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The Job Market Is As Hot As This Summer

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EDITOR'S NOTE: You saw the latest jobs numbers last week. The economy added 528,000 new jobs. That was more than most economists had anticipated. With a job market that hot, it must be great news for the economy, right? There’s a problem though. Adding that number of jobs is not a sign of an economic slowdown. And by raising interest rates, the Fed was hoping for a modest slowdown (aka, a soft landing). So, if the US added that many jobs, the economy isn’t slowing, and that means the Fed, once again, failed to do its job. So, what does this growth in the labor market mean for the economy, and how might it affect the current inflation environment? And if you’re getting at what we’re hinting at, what do you think the Fed is going to do in the coming FOMC meetings in the months ahead? 

It's a hot summer with a labor market to match. The question is no longer "is this a recession," but rather: "Is the job market too hot for the Fed's comfort?"

  • The jobs slowdown economists have been expecting isn't materializing. Rather, the economy added 528,000 jobs in July — the strongest print since February, and double what economists expected.
  • The unemployment rate ticked down to 3.5%, its pre-pandemic level, the lowest in nearly a half century.

Why it matters: There are a ton of headlines about buzzy companies laying off workers. But the numbers show that most businesses have an insatiable demand for workers. That's just not something you see during a recession.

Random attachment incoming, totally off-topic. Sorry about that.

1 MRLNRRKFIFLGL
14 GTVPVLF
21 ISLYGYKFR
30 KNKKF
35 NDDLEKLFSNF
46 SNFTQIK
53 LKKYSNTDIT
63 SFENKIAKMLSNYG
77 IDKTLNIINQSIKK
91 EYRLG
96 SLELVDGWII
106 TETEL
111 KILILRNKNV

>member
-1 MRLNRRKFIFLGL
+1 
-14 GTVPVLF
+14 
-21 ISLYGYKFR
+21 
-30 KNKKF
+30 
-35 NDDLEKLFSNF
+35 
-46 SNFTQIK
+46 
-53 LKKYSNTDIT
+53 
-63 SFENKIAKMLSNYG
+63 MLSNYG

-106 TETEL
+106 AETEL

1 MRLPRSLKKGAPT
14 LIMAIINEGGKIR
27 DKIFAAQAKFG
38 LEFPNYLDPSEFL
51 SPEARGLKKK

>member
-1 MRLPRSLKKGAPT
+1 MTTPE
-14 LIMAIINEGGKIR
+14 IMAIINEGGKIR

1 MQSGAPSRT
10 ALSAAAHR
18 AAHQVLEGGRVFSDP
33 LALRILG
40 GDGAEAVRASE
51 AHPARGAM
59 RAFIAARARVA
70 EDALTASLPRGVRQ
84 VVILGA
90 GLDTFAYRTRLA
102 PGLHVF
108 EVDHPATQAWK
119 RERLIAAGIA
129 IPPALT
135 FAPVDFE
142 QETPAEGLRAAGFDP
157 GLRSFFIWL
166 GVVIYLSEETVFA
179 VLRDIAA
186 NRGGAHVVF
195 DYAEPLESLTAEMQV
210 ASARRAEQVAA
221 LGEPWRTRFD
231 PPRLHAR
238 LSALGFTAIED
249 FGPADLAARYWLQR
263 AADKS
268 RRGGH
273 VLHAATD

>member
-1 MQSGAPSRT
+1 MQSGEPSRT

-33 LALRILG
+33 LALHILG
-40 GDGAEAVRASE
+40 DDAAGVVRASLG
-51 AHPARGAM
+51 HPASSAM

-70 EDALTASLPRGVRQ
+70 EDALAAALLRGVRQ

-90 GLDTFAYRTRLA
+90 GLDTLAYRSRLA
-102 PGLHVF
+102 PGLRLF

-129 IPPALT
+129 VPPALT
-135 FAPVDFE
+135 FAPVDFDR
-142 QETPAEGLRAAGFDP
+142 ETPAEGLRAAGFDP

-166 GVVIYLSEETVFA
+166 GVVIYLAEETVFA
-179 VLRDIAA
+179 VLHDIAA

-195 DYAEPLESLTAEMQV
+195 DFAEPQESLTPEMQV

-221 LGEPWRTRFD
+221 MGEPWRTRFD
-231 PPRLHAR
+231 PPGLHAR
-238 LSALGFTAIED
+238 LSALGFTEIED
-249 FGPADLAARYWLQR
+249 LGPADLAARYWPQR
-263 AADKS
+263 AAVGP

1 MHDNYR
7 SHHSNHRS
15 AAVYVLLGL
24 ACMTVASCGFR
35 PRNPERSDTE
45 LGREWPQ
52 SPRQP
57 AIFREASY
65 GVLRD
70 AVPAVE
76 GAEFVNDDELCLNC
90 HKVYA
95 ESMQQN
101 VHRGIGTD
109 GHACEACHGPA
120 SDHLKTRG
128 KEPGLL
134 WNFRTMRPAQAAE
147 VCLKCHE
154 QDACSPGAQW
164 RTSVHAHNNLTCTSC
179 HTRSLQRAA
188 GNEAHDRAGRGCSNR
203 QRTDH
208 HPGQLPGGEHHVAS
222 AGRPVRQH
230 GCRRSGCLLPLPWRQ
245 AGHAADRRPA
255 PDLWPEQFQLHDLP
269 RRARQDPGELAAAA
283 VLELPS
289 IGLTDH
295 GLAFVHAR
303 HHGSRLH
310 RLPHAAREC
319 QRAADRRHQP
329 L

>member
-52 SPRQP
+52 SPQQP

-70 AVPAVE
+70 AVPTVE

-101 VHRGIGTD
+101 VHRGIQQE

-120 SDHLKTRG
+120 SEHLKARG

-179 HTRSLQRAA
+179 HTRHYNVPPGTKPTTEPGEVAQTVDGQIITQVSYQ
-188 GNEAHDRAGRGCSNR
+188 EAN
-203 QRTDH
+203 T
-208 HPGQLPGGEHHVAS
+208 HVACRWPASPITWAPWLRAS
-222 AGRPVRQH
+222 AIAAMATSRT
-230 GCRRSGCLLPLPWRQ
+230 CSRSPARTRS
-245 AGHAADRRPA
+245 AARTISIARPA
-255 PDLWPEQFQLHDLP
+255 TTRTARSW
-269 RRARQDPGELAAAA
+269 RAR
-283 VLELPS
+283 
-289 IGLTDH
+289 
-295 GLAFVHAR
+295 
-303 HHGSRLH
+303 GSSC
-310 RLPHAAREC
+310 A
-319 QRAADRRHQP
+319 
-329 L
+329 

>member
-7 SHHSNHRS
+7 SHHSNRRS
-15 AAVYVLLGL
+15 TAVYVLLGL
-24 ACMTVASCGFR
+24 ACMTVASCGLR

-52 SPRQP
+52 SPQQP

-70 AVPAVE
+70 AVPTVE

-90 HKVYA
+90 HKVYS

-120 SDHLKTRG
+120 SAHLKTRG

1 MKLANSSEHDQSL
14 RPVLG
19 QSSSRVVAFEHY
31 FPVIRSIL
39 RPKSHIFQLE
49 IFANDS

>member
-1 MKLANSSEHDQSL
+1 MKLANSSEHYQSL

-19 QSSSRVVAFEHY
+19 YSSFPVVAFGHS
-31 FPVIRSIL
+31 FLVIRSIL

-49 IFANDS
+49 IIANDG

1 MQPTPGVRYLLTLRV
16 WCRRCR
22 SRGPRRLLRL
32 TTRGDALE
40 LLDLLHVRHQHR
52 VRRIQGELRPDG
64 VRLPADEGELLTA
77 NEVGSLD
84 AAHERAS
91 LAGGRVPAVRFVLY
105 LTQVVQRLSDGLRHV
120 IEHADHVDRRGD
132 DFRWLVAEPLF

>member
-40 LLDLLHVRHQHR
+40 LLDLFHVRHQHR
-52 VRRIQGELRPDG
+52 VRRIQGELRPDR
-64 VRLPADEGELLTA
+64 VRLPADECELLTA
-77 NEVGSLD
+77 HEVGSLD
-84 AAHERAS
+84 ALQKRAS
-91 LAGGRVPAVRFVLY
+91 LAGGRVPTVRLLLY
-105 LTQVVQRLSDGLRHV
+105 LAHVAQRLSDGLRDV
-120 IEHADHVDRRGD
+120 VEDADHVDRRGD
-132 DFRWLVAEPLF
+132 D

• That's excellent news for job-seekers, and gives the Biden administration some badly-needed good news to trumpet.
  • "Economies in recession do not produce 528,000 jobs on a given month and have 3.5% unemployment rates," said Joe Brusuelas, chief economist of RSM US, in a note. "Claims that the economy fell into recession or is in recession fall flat and should be politely set aside."

Yes, but: The Fed's interest rate hikes are intended to slow down the economy in hopes of bringing down inflation. The new numbers suggest that, at least with regard to the labor market, it isn't working so far.

  • The numbers are"uncomfortably hot," as Harvard economist Jason Furman put it.

Between the lines: Beyond the headline numbers, Fed officials are likely to see reasons to worry about inflation pressures remaining high for the foreseeable future.

  • Another worrying sign is on the labor supply front, which is moving in the wrong direction. The number of adults not in the labor force rose by 239,000, and the participation rate ticked down. At 62.1%, it remains 1.3 percent points below its pre-pandemic level.
  • In the past year, wages have jumped 5.2%. Wage gains accelerated in July, however, to an even faster 5.8% annual rate.

There's a lot of data due out between now and the Fed's mid-September meeting. Yet what we've seen so far — robust job creation, a shrinking labor force, and rising wages — would imply that another 0.75 percentage point rate hike will be very much on the table.

  • Market chatter over the last couple of weeks that the Fed will soon relent on rate hikes now looks quite premature.

The bottom line: It's great news that jobs are plentiful, and nearly every American who wants to work is able to. But that implies there may be more pain to come in the form of higher rates.

Originally published by Axios.

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